Chennai shows how not to manage monsoon – Times of India

Chennai News
CHENNAI: Soon after the December 2015 floods, the blame for the devastation caused was placed on encroachments in water bodies, blocks in major canals, lack of storm water drains in many places and the absence of data on critical areas.

Nearly six years later, after heavy rain has caused almost similar destruction, the question is whether Greater Chennai Corporation was better prepared to deal with the crisis. Experts say the city administration did better, but residents, who had to bear the brunt of nature’s fury, feel otherwise.

They say the corporation built drains over 900km since 2018, but when it mattered, some were blocked and some connected to those on elevated roads such as near Inner Ring Road in North Chennai didn’t work. In the central region, the dumping of debris for the Mambalam canal improvement work just ahead of the monsoon led to a disaster, while in the south lakes filled during the southwest monsoon overflowed, flooding homes and entire localities.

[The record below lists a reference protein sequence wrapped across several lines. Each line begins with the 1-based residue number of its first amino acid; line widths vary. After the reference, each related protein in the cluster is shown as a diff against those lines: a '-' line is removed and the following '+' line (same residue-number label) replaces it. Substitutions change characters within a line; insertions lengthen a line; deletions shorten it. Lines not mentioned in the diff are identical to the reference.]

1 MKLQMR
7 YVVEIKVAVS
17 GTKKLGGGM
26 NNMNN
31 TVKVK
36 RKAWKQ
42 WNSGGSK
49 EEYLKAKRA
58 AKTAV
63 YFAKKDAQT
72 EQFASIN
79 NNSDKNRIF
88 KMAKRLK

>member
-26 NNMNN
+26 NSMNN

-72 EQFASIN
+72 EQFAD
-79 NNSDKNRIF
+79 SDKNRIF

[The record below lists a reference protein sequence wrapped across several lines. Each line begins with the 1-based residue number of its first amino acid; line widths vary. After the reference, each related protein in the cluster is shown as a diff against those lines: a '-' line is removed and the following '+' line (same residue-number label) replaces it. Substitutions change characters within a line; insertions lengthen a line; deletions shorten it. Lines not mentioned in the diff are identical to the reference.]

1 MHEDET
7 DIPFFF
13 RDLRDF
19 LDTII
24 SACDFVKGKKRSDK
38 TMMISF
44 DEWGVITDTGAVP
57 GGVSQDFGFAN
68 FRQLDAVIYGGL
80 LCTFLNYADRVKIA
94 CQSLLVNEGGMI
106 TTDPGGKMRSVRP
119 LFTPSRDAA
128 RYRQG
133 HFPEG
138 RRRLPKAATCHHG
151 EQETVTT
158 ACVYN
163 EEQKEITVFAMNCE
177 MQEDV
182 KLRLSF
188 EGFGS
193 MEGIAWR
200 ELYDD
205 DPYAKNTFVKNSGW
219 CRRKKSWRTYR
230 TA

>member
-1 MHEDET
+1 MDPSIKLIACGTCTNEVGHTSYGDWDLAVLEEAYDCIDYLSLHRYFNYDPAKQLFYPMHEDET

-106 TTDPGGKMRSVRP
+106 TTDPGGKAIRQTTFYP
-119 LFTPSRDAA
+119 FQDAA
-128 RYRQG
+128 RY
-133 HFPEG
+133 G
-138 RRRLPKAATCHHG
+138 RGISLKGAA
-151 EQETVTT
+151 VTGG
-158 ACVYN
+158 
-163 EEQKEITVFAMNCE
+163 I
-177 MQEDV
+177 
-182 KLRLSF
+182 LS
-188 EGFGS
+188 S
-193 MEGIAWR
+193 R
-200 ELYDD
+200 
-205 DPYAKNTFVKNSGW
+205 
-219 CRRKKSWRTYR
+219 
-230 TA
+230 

Since May, a senior corporation official told TOI, a lot of garbage and debris was removed from road sides and slum. The civic body de-silted 900km of the 2,500km of drains, de-silted 30,000 catchpits. New drains were constructed in Velachery, Nandanam and other areas and a response system was also put in place. This, he claimed, helped keep water away from major most bus route roads.

But, residents say, several localities came under 3-5 feet of water.
KK Nagar, pockets of Alwarpet, Velachery, Ashok Nagar, Kilpauk, Subramania Puram and Aziz Nagar in Kodambakkam, Pulianthope, Broadway, Choolai and Madipakkam were all declared high risk in 2019 and details of how the drains didn’t have enough carrying capacity was submitted to the civic body by experts. Yet, it was in these areas that drain work didn’t take place in the last five years. “We had submitted the proposals. It will be completed in a year,” said an official.

Another reason for the flooding, officials said, was that the November 7 rain had already inundated major areas. This week’s rain only caused more havoc.

M V Ramanamoorthy, director of National Centre for Coastal Research, said there was a lot of improvement in the system. “In 2015, we were not prepared for heavy rain. Earlier, we used to have distributed rainfall over two months. Now, the entire rainfall is received within a few days. It is difficult for any city to accommodate this much water. The administration has done a lot by clearing many bottlenecks. However, a comprehensive plan for the entire city is needed as in the future more such events are likely to take place often,” he said.